Matt's World Of Weather: Hurricanes, Tornadoes & Wind Shear

Shearing A Little Off The Top:
Wind shear is a term that gets thrown around quiet a lot when we talk about the tropics and hurricanes (as well as severe weather). It’s a pretty simple principal to understand and because it’s used so frequently, I wanted to at least shed some light on this invisible weather influencer. I’ll bullet point a couple things here, otherwise, be sure to click the video for even more delicious shear knowledge.

*In hurricanes, wind shear acts as a wrench in the tropical machine by mixing out warm, moist air from the center of the hurricane “engine”.

*In thunderstorms, wind shear tilts the updraft and allows a storm to continue to strengthen past the threshold we would expect for an environment without any shear.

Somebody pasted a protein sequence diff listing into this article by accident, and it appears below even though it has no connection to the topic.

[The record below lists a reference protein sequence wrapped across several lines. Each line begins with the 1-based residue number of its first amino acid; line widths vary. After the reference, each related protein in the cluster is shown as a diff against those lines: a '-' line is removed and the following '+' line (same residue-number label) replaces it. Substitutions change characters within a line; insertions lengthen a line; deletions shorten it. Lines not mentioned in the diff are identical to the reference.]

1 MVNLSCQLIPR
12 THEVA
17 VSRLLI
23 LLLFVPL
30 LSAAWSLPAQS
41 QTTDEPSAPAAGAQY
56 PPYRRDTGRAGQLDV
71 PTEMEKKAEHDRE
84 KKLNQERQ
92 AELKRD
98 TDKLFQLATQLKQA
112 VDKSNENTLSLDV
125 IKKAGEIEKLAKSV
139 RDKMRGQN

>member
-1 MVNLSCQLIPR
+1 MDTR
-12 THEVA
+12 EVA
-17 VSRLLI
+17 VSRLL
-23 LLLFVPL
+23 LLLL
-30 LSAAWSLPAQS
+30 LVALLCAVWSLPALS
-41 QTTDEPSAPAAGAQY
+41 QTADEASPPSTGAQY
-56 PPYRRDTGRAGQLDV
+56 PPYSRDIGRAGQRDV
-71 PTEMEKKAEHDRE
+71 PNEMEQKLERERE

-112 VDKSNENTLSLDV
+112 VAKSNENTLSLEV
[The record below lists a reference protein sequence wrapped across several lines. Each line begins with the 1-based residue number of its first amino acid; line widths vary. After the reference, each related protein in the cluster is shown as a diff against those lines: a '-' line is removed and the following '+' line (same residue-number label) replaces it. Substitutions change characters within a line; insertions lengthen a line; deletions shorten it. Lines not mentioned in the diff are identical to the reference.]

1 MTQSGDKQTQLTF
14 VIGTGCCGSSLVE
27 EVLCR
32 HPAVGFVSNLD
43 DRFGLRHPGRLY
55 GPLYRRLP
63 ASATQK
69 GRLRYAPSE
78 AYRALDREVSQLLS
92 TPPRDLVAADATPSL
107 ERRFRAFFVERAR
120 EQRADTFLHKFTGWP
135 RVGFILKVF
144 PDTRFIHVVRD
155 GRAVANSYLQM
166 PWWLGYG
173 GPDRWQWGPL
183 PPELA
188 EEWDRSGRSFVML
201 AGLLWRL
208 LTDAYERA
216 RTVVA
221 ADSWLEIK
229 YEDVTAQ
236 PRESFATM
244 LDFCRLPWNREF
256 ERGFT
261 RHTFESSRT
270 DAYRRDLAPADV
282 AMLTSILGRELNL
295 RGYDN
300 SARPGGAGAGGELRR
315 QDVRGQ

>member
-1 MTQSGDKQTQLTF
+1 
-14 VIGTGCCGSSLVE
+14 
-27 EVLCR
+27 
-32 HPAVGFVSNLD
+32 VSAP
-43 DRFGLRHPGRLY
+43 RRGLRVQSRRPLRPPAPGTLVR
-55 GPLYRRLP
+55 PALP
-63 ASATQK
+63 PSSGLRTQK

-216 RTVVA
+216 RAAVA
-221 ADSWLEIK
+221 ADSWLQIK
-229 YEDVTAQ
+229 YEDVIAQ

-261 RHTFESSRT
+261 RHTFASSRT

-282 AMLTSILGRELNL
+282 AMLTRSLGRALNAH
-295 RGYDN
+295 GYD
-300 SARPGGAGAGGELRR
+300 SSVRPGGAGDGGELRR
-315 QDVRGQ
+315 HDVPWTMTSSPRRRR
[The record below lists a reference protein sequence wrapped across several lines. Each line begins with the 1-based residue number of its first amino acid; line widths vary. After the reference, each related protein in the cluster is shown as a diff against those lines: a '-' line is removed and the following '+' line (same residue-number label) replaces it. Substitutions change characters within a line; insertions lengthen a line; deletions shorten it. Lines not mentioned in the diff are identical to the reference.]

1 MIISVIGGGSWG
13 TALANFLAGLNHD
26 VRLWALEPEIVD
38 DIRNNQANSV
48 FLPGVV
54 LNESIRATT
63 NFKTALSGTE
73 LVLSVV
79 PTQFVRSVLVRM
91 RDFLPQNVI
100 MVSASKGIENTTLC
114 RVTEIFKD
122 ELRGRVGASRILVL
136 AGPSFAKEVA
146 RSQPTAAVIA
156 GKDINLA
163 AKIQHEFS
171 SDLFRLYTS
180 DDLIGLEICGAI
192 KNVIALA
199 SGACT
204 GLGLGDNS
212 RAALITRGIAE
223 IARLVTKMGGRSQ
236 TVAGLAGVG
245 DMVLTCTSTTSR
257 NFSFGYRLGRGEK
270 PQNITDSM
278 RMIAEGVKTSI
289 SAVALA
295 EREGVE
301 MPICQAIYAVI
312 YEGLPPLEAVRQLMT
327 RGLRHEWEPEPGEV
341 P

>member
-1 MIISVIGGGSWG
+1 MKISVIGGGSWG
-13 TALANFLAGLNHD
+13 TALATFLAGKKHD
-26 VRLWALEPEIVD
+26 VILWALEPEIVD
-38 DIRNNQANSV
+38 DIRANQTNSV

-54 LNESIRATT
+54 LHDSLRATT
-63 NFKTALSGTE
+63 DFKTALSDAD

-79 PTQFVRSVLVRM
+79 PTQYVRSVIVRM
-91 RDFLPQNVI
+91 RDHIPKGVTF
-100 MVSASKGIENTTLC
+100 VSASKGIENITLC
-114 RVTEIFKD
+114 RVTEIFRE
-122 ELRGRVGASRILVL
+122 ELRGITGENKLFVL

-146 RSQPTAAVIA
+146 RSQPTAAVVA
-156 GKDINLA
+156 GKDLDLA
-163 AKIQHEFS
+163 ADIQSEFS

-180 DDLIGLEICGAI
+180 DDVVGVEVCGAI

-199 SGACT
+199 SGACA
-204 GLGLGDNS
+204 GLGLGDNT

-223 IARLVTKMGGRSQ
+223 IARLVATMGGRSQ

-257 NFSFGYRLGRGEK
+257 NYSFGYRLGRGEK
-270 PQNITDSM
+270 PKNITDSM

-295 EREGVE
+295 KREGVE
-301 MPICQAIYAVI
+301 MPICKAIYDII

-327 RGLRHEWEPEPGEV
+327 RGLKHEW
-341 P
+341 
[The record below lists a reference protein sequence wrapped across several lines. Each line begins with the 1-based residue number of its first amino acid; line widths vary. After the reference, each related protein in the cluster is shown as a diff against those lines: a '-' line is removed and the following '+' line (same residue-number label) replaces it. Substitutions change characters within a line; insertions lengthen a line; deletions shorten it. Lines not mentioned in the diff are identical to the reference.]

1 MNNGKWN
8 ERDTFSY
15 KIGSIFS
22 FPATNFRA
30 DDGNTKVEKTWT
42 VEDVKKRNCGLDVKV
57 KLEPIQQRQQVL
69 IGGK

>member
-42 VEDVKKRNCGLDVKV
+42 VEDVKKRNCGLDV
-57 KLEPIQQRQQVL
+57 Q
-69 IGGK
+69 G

*There are two forms of shear; speed and directional. We can increase the speed through the atmosphere, but the wind can also change direction as well.

*The “fasten seat belt” light can be illuminated even when flying through clear skies. Wind shear is responsible for strong turbulence even when flying in a cloud free environment.

*The strongest hurricanes can overcome shear values as high as 50 mph.

*To overcome wind shear in the sailboat, some suggest using a boom vang.

*Because you can never be surprised by what you can find on the internet.  No Shears? No Problem: Self-Shedding Sheep Silence the Shears

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